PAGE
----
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Outdoors in New Mexico's Gila Wilderness

Gila

This is the introduction to seven pages on one of America's premier nature preserves. Established in 1924 as the first forest wilderness preserve in the United States, the Gila Wilderness offers the ultimate outdoor experience in the Southwest.

A vast tract of 438,000 acres, set in the much larger Gila National Forest (2.7 million acres), this completely unspoiled landscape is a refuge for outdoor lovers with its deep canyons featuring desert agave vegetation, hot springs, 400 miles of fishing streams and -- on the upper slopes -- thick forests of spruce and fir.

Located in southwestern New Mexico, the wilderness area is reached by taking State Highway 90 from Lordsburg (on Interstate 10), through the historic mining towns of Silver City and Piños Altos, and continuing north into the national forest.

Next to the protected wilderness is the Gila Cliff Dwellings National Monument, a series of homes set in high caves above the middle fork of the Gila River. The Monument, with its visitor center, is the information and take-off point for hiking and riding in the Gila Wilderness.

The Mogollon Indians lived here for only ten years, nearly 700 years ago. The structures were built with stone, mud, and timbers, which still remain on view. The Mogollon used the cliff dwellings as a base for farming, hunting and fishing.

Three hot springs are located near the cliff dwellings, accessed by short hikes. Scorpion Campground, near the base of the dwellings, is the main entry point to the Gila Wilderness.

This is a place where time stands still and feelings of peace and natural grandeur overcome the visitor.

Other more "civilized" recreation areas lie within the national forest at Lake Roberts, Bear Canyon Lake, and the Mimbres Valley. Here, the legacy of the Mimbres Indians is seen: abandoned villages and farming lands, and hot springs where the Mimbres, a branch of the Mogollon, gathered.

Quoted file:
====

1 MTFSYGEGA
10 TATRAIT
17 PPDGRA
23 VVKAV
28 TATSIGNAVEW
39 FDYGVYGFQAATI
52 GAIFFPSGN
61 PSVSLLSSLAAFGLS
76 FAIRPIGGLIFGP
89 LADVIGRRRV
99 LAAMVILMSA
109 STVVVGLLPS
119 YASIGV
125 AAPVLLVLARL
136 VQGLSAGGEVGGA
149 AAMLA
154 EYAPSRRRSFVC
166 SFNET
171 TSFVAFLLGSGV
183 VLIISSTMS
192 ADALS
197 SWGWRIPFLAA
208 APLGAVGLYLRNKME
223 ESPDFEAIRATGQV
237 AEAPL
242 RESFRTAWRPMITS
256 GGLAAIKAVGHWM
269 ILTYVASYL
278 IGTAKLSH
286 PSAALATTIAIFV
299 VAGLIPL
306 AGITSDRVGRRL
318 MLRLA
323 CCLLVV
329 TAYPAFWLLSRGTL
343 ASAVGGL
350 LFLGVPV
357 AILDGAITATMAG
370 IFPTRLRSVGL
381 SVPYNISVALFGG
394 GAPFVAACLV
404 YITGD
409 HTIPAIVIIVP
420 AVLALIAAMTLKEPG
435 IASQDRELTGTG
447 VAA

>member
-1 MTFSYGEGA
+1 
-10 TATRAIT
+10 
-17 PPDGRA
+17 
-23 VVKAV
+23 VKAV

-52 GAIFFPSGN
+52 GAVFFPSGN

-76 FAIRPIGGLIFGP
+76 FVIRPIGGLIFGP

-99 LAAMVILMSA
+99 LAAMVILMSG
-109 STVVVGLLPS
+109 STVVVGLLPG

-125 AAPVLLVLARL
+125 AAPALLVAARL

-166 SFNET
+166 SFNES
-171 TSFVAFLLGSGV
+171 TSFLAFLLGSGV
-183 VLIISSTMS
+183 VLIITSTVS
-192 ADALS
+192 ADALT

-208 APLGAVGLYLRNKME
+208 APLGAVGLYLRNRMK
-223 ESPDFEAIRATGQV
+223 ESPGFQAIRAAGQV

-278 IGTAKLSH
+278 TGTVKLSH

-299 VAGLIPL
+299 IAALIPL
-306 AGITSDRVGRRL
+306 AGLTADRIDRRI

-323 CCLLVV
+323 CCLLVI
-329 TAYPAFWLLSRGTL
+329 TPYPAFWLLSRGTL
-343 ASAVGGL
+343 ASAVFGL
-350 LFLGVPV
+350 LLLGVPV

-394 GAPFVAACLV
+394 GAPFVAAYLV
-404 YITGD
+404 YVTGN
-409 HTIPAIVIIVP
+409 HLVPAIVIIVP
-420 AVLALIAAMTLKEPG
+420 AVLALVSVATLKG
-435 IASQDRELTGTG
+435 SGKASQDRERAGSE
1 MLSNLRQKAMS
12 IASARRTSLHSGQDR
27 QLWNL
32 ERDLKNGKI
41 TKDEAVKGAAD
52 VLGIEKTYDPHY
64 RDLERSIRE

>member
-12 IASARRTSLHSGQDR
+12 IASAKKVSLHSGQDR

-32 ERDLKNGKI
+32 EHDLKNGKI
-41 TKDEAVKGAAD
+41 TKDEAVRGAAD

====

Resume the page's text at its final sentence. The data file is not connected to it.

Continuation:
Remnants of the early Spanish age of exploration, and of Tchi-he-nde Apache habitation, are also on display. It is a region of few gas stations, motels and modern distractions; an incomparable, wild place.

There are few places where one can see a herd of longhorn antelope, or javelina, quietly going about their daily functions: feeding, frisking, making sounds, spending quiet moments resting, without the artificial environment of a national park with a few hundred other people gazing at the same display. Finding a hot spring disgorging water near the riverside, with natural pools created over thousand of years: this is another experience that can only be had in only a very few special places. Here, in the Gila Wilderness, these kinds of experiences are possible.

The essence of a wilderness area is that the dedicated nature lover must expend his or her own energy to get there, by hiking. Parking in a parking lot and walking around for a few minutes won't do it. Even camping in an organized campground does not provide the ultimate natural experience. You have to work to fully appreciate the natural wonders of the Gila Wilderness. Set apart, miles from the urban scene and commercial functions of society, this area is a truly special place, once the refuge of Geronimo and his Chiricahua Apache warriors, now preserved for all to enjoy.

On the next six pages, you'll find hiking opportunities, the geology of the region, and other attractions in the Wilderness and the Gila Cliff Dwellings National Monument.

Fraser Bridges

Gila Wilderness Pages:

Introduction

Enjoying the Wilderness


Geology


Hiking


Mogollon, Pueblo & Apache


Nearby Attractions


About the Wilderness Area


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